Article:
# Is there a brute-force solution of this puzzle?

There is a puzzle

Suppose a standard $8x8$ chessboard has two (arbitrary) squares removed. The only thing known is that these two squares have different colours. Is it always possible to place 31 dominoes of size 2x1 so as to cover all of these squares?

yes

and there is very clever and fast prove:

Consider a closed curve, which covers all cells on the chessboard. You can cover chess board by dominoes simply putting them along the curve.
If two cells with different colours are missing the curve breaks to two curves, each has even number of cells, therefore they always can be covered with dominos.

I would like to know is there a realistic brute-force solution.

There is of course a brute-force solution, which considers all 32*32 combinations and solves them. But of course a man can't do it. Therefore, please understand, what I asking: is there a brute-force solution, which reduces all possible cells placements to several (let's say up to 10) options and simply check them one by one? If yes - please, show me it. If no - please prove it.

If there is such an solution - how can one modify this puzzle to rid of it (that means to increase number of options one needs to consider to be bigger than 10)?

• why do you want a brute-force solution when there is a much simpler one? I'm puzzled :-) – mau Jun 10 '14 at 8:07
• @mau, proposing the puzzle to other people I want to be sure that they can't solve it in some ugly way and decide that the puzzle itself is ugly. – klm123 Jun 10 '14 at 8:37
• When I propose such problems to my friends, I explicitly say that there is a "smart" solution. If they want to find an ugly one, at that point it's their fault, not mine or of the puzzle! – mau Jun 10 '14 at 13:54

In fact, if you try it a few times for specific cases, you find it is easy. There are lots of solutions. This is not a proof, but will convince most novices that it can be done.

Here is another way: Number the board $(0,0)$ through $(7,7)$ and let the removed cells be $(a,b)$, $(c,d)$ with $a \le b$ and $c \le d$ (rotate and mirror image if necessary to get this). As the colors are different, one of $c-a$ or $d-b$ is odd, the other even. If $c-a$ is odd, you can fill the rows above and below the holes with horizontal dominoes and the columns outside with vertical ones, leaving a rectangle $b-a$ times $d-b$ missing the corners. Fill the top and bottom rows with horizontals and the intervening rows with verticals.

• Thanks. Do you have an idea how to prevent such a solution? – klm123 Jun 11 '14 at 15:52
• No, because there are so many ways to cover any given board, there will be many ways to describe how to cover all the boards – Ross Millikan Jun 11 '14 at 16:08
• I suppose this works, but it doesn't seem like much of a brute force solution. However, I do think the answer gives a better explanation than mine. It's still important to point out that all problems involving combinations/permutations can be brute forced given enough time :P. – JMcAfreak Jun 11 '14 at 19:15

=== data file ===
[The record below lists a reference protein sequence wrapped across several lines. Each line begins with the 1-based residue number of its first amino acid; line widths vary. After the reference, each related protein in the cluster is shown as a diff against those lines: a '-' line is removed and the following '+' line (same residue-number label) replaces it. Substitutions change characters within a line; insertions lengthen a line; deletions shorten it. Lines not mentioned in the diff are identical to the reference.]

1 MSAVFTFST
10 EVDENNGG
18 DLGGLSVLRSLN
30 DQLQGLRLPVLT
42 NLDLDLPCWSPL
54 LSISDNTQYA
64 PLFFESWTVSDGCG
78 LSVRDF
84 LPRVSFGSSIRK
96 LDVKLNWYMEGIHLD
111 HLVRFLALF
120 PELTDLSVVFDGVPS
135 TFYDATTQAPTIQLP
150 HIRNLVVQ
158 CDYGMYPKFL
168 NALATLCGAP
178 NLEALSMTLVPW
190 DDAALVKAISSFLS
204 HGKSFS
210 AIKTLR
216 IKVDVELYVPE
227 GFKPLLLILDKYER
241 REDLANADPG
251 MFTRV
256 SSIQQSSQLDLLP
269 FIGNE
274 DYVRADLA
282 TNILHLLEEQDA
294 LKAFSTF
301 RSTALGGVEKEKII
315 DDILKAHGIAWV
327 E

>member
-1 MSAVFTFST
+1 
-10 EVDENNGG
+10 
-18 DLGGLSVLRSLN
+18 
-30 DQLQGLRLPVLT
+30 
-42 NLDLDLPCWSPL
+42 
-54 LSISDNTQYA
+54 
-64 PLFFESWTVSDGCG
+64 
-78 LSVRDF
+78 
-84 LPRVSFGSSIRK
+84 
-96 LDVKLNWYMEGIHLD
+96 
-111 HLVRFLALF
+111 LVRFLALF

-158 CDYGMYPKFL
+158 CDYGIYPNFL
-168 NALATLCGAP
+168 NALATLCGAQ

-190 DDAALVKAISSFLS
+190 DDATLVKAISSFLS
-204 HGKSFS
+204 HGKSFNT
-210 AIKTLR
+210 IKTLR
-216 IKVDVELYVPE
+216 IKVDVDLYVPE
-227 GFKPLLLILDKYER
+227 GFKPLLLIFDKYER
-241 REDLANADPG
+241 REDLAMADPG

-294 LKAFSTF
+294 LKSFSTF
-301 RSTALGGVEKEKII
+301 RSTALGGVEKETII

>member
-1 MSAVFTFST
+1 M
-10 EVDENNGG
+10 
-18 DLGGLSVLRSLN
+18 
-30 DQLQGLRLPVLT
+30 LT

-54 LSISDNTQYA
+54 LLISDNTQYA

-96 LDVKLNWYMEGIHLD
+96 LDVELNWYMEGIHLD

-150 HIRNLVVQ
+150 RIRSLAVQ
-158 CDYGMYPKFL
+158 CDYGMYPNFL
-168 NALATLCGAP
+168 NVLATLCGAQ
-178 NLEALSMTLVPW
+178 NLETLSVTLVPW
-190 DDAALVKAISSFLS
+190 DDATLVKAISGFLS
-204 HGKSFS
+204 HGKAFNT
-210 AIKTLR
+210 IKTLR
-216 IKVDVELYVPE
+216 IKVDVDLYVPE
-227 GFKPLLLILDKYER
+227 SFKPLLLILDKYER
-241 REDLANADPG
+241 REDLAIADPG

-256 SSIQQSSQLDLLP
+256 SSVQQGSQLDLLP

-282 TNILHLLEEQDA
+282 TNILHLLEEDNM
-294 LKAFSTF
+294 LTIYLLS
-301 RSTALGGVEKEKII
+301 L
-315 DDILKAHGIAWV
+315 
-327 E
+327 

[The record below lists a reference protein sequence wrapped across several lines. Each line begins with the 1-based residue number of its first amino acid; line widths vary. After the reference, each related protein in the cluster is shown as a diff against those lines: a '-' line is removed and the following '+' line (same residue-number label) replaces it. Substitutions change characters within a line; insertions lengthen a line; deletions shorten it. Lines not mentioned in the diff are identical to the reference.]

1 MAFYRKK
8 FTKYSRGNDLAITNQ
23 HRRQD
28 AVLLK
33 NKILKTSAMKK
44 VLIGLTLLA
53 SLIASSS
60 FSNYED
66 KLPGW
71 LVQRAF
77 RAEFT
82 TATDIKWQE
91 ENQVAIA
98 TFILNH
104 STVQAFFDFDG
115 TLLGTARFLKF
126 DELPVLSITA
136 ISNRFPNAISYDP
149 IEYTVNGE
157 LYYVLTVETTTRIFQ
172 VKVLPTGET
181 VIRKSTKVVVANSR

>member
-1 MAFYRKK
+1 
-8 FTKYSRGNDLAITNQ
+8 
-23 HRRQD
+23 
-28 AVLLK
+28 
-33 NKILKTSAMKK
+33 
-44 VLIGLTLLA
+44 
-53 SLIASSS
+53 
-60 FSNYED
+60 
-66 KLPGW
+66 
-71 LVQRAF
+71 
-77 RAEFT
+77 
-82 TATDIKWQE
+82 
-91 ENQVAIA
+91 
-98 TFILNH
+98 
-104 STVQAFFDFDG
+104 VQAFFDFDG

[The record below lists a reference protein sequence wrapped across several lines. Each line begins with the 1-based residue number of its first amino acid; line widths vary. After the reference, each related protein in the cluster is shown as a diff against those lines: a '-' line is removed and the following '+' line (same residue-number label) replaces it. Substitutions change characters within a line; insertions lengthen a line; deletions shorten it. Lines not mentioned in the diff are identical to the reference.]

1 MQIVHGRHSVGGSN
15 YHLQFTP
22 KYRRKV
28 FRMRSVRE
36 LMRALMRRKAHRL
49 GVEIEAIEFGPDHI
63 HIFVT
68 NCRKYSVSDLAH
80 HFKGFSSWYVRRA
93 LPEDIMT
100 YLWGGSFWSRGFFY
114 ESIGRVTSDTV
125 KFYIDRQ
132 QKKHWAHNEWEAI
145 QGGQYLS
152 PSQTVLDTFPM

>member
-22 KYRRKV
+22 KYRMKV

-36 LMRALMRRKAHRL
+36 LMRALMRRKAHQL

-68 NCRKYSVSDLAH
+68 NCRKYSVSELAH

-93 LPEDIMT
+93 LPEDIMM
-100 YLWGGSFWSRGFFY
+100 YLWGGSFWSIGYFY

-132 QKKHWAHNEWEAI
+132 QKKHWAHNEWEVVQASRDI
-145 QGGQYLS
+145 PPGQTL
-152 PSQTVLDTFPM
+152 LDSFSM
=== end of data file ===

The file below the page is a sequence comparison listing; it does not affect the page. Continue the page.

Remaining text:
The answer to whether this could be brute forced is yes. However, would it be feasible to brute force the answer? Probably not. Let's look at why:

A chessboard has 64 squares — 32 white, and 32 black. Removing one of each color gives us 32^2, or 1024 possible ways to arrange it. However, there are 4 lines of symmetry on the board. Each line of symmetry divides the final number of layouts by 2. $1024 / 2 = 512$; $512 / 2 = 256$; $256 / 2 = 128$; and $128 / 2 = 64$ possibilities. This can go one of two ways:

• Your friends don't realize this, so they start trying every possibility in the $32^2$ set. Depending on how they try to solve the domino layout, this could take a very long time. If they start noticing patterns, it will speed up, especially if they start noticing symmetry.
• Your friends already know all the symmetry, so they try the 64 board layouts. They'll only try as many as they need to. Even then, solution time will vary based on how they decide to try laying out the dominoes.

In the end, it's able to be brute-forced. However, even when you know there are only 64 unique ways to set up the board, the real brute force effort will be in arranging the dominoes, and this will be the most time consuming. Because your puzzle asks whether all of them can be filled with 2x1 dominoes, every board layout will have to be tried until they either find one that can't be 100% filled no matter what, or until they've tried all of them and found the condition to be true for each of them.

I'll give a little tip. Whenever the solution of a puzzle depends on combinations/permutations matching a certain condition, it can be brute-forced (think of it in the sense of passwords). In most cases, it only takes one combination/permutation that does or doesn't fit the conditions to solve the problem (the only situation I can think of where this is not the case is if it's asking how many meet the condition). Finding that will be a pain (like brute-forcing a bike lock).